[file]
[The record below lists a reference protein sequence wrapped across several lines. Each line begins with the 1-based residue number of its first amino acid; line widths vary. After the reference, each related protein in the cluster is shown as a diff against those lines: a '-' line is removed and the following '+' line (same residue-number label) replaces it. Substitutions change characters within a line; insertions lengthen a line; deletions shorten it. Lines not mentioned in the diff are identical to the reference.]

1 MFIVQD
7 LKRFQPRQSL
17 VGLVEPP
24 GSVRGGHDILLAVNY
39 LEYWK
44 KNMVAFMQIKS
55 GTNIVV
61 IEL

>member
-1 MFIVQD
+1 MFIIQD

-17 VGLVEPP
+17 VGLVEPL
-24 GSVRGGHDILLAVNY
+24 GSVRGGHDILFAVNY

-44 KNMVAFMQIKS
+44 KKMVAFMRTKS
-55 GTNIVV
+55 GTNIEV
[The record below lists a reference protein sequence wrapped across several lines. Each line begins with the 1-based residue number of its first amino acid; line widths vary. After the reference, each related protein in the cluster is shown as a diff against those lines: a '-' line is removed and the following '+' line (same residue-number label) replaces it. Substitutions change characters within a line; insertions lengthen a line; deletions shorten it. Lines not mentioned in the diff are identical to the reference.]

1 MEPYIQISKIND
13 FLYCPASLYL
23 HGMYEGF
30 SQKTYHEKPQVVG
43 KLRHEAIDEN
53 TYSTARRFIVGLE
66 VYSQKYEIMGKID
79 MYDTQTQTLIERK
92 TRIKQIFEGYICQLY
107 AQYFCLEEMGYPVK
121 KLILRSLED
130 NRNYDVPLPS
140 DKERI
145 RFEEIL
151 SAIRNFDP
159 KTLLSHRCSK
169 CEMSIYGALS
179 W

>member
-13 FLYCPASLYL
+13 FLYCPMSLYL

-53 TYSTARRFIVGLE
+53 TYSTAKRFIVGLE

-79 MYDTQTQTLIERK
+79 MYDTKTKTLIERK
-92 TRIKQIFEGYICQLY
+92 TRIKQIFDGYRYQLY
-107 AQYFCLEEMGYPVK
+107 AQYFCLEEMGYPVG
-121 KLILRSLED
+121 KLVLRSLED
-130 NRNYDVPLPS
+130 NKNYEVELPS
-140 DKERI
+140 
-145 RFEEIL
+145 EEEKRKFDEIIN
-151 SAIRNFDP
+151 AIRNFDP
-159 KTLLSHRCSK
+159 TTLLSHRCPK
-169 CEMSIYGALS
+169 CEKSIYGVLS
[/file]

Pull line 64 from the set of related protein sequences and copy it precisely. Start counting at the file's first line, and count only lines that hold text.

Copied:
+169 CEKSIYGVLS